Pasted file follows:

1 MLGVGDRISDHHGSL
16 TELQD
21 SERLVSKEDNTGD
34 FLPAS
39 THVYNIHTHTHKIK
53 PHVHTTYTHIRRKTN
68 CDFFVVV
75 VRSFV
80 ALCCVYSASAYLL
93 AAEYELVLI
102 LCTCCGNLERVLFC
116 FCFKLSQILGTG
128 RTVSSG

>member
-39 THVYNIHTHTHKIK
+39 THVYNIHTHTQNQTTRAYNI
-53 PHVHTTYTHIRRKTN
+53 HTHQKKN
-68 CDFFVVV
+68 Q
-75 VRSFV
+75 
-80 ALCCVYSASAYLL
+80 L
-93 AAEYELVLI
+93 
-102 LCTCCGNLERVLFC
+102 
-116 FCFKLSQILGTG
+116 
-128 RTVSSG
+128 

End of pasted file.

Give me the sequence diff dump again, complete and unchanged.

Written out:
1 MLGVGDRISDHHGSL
16 TELQD
21 SERLVSKEDNTGD
34 FLPAS
39 THVYNIHTHTHKIK
53 PHVHTTYTHIRRKTN
68 CDFFVVV
75 VRSFV
80 ALCCVYSASAYLL
93 AAEYELVLI
102 LCTCCGNLERVLFC
116 FCFKLSQILGTG
128 RTVSSG

>member
-39 THVYNIHTHTHKIK
+39 THVYNIHTHTQNQTTRAYNI
-53 PHVHTTYTHIRRKTN
+53 HTHQKKN
-68 CDFFVVV
+68 Q
-75 VRSFV
+75 
-80 ALCCVYSASAYLL
+80 L
-93 AAEYELVLI
+93 
-102 LCTCCGNLERVLFC
+102 
-116 FCFKLSQILGTG
+116 
-128 RTVSSG
+128 